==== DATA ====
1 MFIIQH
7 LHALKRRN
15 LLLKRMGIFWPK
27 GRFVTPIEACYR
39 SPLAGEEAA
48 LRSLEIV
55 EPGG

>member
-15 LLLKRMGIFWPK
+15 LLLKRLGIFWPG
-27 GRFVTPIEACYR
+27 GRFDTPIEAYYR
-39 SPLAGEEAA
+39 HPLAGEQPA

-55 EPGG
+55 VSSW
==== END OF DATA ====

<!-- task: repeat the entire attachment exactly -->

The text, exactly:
1 MFIIQH
7 LHALKRRN
15 LLLKRMGIFWPK
27 GRFVTPIEACYR
39 SPLAGEEAA
48 LRSLEIV
55 EPGG

>member
-15 LLLKRMGIFWPK
+15 LLLKRLGIFWPG
-27 GRFVTPIEACYR
+27 GRFDTPIEAYYR
-39 SPLAGEEAA
+39 HPLAGEQPA

-55 EPGG
+55 VSSW